Since the US Citizenship and Immigration Services released last month the figures for H-1B visa registrations for the financial year 2024, the excitement about being selected in the lottery has diminished for many Indian techies and students. It may be because of the steps that USCIS has taken to curb visa fraud.
In the H-1B lottery process, serious concerns have been raised about applicants submitting multiple applications on behalf of the same beneficiary to gain an unfair advantage.
“We remain committed to deterring and preventing abuse of the registration process, and to ensuring only those who follow the law are eligible to file an H-1B cap petition,” the USCIS announcement said.
A number of Indians who have been allotted H-1B visas through the lottery are concerned that USCIS will scrutinize petitions filed by candidates who have registered for H-1B visas multiple times through multiple consultants and companies with greater scrutiny.
The USCIS has issued a warning that the petition may be refused or cancelled if it determines that an attestation was not genuine and correct, the registration was not properly filed, and the prospective petitioner was ineligible to file a petition based on that registration.
Additionally, USCIS has the authority to send the person or organisation that filed a fraudulent attestation to the relevant federal law enforcement agency for additional investigation and action.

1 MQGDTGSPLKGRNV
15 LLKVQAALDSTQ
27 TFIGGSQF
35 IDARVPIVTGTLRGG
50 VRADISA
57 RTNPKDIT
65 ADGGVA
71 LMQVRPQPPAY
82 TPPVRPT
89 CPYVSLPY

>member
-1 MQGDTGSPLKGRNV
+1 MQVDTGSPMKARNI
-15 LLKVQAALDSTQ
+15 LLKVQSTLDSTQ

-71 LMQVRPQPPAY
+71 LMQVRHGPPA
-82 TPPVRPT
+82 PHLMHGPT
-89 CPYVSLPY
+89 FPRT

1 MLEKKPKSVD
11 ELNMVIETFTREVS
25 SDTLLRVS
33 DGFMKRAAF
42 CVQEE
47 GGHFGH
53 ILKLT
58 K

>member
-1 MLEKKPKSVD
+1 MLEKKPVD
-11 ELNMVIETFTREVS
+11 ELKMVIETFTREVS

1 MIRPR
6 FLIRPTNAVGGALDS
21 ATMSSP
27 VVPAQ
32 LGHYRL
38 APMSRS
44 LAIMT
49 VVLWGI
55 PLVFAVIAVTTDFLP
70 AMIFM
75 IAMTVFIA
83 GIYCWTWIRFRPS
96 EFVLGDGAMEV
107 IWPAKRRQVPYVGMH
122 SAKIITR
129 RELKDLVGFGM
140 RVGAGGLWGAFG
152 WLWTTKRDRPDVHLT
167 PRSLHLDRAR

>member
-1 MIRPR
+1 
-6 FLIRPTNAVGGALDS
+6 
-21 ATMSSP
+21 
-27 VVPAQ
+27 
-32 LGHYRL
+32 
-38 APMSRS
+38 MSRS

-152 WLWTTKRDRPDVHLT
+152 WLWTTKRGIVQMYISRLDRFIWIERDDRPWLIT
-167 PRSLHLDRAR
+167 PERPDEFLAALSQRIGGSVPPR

“Quantifying the level of scrutiny to be applied by USCIS in reviewing multiple registrations for the same foreign national worker through different companies is virtually an impossible task, but seeing how much publicity this news is receiving in mainstream media, it would be ignorant to speculate that no additional scrutiny would apply. In most things, Homeland Security and USCIS, in particular, are painfully slow to move and act, but when public perception is this widespread and regardless of whether one leans left or right in terms of politics, the majority consensus believes the current H-1B cap lottery system is utterly broken, USCIS is going to act because the agency cares how they are ultimately viewed in the public limelight,” Min Kim, partner and attorney at the Edison, New Jersey, office of law firm Chugh LLP, said.
To determine if multiple registrations exist for the same beneficiary, USCIS will compare every filed case against the H-1B registration database.
“USCIS will likely come down hard, especially where they find evidence of collusion and multiple coordinated registrations. Previously, we have seen USCIS rejecting the filed petition and in some cases issuing a notice of intent to revoke after approval, when evidence of multiple coordinated registrations came to their attention,” says Manjunath Gokare, an immigration lawyer based in Atlanta, Georgia.
The potential range of consequences of fraudulent activity by H-1B applicants, detected by the USCIS, could be very far-reaching.
“Even if USCIS does not detect such perceived misbehaviour at that moment in time, and thus an H-1B cap petition is filed and perhaps even approved for that foreign national worker, later if USCIS comes to the conclusion that certain unscrupulous conduct was done for it to now suspect that the beneficiary petitioning employers gamed the lottery system, an earlier approved H-1B cap petition can be revoked, thereby leaving the beneficiary without any lawful status in the US and at risk of being forcibly removed from the country,” warns Kim.